As played by David Thewlis, in possibly the greatest screen performance of the late 20th century, Johnny is magnetic, tortured, and despairing; standing before the audience as Naked as the film’s title implies.

As noted by contemporary film critic Derek Malcolm, “[Johnny’s] redeeming feature is that he cares” and, moreover, the redeeming feature of Naked as a work of cinematic art – past the brutality of the character, past his questionable motives – is that he has similarly been presented with the greatest of care. Eschewing conventional plotting, characterization, and reassuring themes through his unique working methods, Mike Leigh by this point in his career had addressed bleak subject matter and the less-than-savory characteristics of his English working class milieu, but never with the brute force and savage energy as presented in our Johnny. In previous films like High Hopes (1988) and Life is Sweet (1990), and subsequently in Secrets & Lies (1996) and extending through Another Year (2010), Leigh’s focus on family dynamics spreads the impact of his drama across a broader spectrum of interactions and redeems his characters through their relationships with each other. Johnny, on the other hand, is a character who seems incapable of forming such relationships – and, indeed, seems in all his interactions to exist in a vacuum of unrelenting mockery and despair – yet there is never a moment in the film where his attitudes and opinions, dark though they may be, seem less than truthful or appear unjustly put-upon. In other words, Johnny comes by his convictions honestly and his views are realistic within the world that he, quite literally by the end, stumbles limping through.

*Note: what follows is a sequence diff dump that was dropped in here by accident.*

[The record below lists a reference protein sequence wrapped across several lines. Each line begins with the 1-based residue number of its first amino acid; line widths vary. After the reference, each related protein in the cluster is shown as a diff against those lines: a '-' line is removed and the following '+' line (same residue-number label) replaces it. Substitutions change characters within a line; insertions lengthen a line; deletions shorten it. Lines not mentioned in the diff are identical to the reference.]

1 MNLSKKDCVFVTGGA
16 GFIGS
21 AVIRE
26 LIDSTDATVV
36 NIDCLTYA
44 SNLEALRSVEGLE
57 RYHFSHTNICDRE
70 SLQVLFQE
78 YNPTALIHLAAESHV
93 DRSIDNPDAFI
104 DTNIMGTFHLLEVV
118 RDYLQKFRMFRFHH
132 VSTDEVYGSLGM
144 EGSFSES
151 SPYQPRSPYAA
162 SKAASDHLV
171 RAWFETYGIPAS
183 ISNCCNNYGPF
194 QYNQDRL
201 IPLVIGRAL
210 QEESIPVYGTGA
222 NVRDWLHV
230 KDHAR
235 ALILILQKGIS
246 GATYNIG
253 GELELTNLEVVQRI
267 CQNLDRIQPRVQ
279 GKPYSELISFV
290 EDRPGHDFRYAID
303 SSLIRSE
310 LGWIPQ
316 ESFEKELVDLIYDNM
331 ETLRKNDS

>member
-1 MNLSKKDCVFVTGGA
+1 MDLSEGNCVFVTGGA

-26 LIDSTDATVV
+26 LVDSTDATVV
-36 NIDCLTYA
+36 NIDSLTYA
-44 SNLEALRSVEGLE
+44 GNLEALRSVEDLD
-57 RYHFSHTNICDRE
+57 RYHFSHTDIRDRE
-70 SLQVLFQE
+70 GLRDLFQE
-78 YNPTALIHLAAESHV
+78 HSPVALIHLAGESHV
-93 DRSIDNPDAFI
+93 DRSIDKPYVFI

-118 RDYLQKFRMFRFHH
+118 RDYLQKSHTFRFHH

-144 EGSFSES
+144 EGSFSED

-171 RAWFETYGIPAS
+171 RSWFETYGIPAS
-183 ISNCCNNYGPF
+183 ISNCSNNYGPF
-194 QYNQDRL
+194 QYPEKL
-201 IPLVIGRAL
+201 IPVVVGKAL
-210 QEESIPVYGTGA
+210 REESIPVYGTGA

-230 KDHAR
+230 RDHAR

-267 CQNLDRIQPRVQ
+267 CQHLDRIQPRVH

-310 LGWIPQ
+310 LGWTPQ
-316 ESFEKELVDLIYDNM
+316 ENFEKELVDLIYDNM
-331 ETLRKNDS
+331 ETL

As such, and this is the “leap of faith” a viewer must make in viewing Naked, whether Johnny is a reflection or product of his times is immaterial; rather, standing once more in that dreary corner of the world and regarding the utter hopelessness of the situations of himself and those around him, he holds an audience’s attention with his lacerating wit and his absurdly Sisyphean-like struggles against a society in which he has no rightful place. A never less than compelling figure, the anti-heroic Johnny counter-intuitively invites sympathy and identification precisely because he stands against and articulates that most monstrous of injustices: the wasting of precious life. “Don’t waste your life,” the solitary security guard Brian, obsessed with space and time, mutters under his breath before they part. The terrible truth that Johnny may realize is that he, his ex-girlfriend, her pathetic flatmate, the erratic Scotsman and his runaway girlfriend, the man with “the most tedious job in England”, the dancing woman in the window across the way, the young woman with her ankle-length skirt crying “underneath [her] tear-sodden ****in’ duvet” – all the poor, disenfranchised people that he himself counts himself among – no longer have lives to waste.